Gwynne Ann Unruh is an award-winning reporter formerly of the Alamosa Valley Courier, an independent paper in southern Colorado. She covers the environment for The Paper.

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At a time when New Mexico families and communities are experiencing substantial impacts from climate change, the New Mexico Legislative Finance Committee (LFC) proposed budget for the 2022 legislative session falls short of environmental groups’ expectations. They say it fails to address the severity of the climate crisis by investing in fossil fuel projects and underfunding critical programming. They feel it also radically curtails environmental regulators’ ability to monitor the climate crisis by cutting their essential budgets. 

The $8.46 billion budget plan includes several disturbing aspects for environmentalists so they are speaking out. The $150 million allocated in the budget for hydrogen hub projects with no current safeguards or commitments of protection from environmental impacts has over 30 environmental groups just saying “No!” (See “Hydrogen Is No ‘Silver Bullet'” on p in this issue.)

Ben Shelton, CVNM Political and Policy Director considers the 2022 LFC budget proposal request insufficient, particularly in light of a windfall year for both state and federal dollars, noting that the budget’s climate approach falls short of the state’s needs. 

“Last year the Governor announced at Speaker Egolf’s climate summit that 2022 was the year to begin the next phase of climate action, and the 2022 executive budget request reflects the beginning of that commitment. The LFC budget strips far too much of it out. We urge the House Appropriations Committee to act quickly to ensure that New Mexicans’ overwhelming interest in climate action is clearly represented in HB 2,” Shelton said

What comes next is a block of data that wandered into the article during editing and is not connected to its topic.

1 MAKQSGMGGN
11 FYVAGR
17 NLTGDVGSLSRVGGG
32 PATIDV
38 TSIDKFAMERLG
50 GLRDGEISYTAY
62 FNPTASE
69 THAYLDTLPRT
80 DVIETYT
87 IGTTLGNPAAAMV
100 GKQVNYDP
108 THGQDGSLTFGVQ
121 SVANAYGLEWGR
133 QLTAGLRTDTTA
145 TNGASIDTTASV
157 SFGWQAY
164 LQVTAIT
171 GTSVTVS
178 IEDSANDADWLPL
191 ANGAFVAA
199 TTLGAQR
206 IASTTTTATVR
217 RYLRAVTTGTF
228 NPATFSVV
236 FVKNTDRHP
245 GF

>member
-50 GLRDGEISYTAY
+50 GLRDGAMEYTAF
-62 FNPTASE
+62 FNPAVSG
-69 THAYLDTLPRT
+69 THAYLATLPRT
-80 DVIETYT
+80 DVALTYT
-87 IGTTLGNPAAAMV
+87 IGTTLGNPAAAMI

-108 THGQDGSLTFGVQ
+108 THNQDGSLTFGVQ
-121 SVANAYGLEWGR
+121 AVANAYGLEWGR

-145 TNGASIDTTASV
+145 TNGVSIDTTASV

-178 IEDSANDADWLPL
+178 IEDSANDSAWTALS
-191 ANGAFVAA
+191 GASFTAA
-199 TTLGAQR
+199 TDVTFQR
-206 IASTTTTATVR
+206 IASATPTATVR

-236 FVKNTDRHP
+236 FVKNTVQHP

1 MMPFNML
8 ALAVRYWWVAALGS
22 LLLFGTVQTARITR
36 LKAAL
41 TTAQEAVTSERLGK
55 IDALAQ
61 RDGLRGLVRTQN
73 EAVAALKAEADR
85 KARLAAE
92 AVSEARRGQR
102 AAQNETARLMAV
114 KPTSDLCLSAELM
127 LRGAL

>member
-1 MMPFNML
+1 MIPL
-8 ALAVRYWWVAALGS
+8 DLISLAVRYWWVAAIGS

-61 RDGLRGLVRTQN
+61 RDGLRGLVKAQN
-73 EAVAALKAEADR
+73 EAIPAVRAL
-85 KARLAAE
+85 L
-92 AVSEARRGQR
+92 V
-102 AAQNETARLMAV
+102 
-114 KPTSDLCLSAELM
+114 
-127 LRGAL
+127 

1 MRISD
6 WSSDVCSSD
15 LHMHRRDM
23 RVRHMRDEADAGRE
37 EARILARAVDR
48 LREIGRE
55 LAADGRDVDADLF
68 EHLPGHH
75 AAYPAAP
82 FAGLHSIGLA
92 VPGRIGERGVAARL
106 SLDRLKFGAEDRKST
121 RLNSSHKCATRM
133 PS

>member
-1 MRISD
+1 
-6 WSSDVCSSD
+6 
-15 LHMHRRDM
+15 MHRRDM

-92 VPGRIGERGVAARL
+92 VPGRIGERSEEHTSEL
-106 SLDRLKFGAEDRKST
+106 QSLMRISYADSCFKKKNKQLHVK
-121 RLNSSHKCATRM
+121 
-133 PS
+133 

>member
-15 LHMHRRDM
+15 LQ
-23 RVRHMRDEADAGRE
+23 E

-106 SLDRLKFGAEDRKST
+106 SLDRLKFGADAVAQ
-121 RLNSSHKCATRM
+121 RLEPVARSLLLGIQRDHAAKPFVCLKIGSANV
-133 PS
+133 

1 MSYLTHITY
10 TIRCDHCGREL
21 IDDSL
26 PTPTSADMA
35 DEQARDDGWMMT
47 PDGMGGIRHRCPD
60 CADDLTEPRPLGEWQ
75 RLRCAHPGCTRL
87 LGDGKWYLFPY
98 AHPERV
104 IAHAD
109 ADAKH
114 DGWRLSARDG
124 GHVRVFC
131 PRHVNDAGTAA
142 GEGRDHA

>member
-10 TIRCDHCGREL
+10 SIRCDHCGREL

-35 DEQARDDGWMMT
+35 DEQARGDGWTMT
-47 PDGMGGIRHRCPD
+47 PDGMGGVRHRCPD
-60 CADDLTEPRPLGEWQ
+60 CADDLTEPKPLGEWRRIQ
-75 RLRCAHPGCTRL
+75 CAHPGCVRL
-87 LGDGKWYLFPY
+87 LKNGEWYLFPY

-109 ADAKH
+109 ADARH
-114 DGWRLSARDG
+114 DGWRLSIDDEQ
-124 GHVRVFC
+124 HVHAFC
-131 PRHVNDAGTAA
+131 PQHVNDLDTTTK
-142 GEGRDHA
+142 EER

The proposed budget significantly cuts general fund recommendations for the New Mexico Environment (NME) and Energy, Minerals and Natural Resources Departments (EMNRD) – roughly 70-80% lower than the requested budget. That’s a chunk of missing change for departments charged with overseeing the cleanup from oil and gas plus enforcement of new rules and regulations for the industry’s pollution issues. NNME and EMNRD also attend to a whole group of other issues around land, water and air.

“The legislature’s budget does not reflect New Mexicans’ values and instead keeps New Mexicans tied to boom-and-bust jobs that threaten their health and harm the climate. We urge the legislature to increase funding for New Mexico’s state agencies so that they can protect our air, land, water and climate, and create sustainable jobs for all New Mexicans that protect workers and their families,” said Kurt Gutjahr, CAVU executive director.

Amigos Bravos Executive Director Joe Zupan urged the legislature to fully fund conservation priorities, particularly as they relate to climate change response and protection of New Mexico’s watersheds. “We noted with disappointment a rather large discrepancy between the Governor’s proposed budget and the LFC budget. We urge the legislature to take another look at funding these critical needs.” 

LFC’s budget proposal, the groups say, lacks investments that support New Mexico families’ transition to a clean-energy workforce and does not offer savings on energy costs after home weatherization. 

Sierra Club – Rio Grande Chapter Director Camilla Feibelman puts the problem in no uncertain terms: “The solutions to the climate crisis rely on economic investment and innovation. But the legislative budget fails our environment and our communities. We hoped for an ‘earthshot’ investment for the planet but instead, we have agencies without the resources to inspect and enforce environmental regulations. LFC’s plan for economic diversification utterly lacks environmental protection efforts. It’s time to invest in a livable planet and in New Mexico.”

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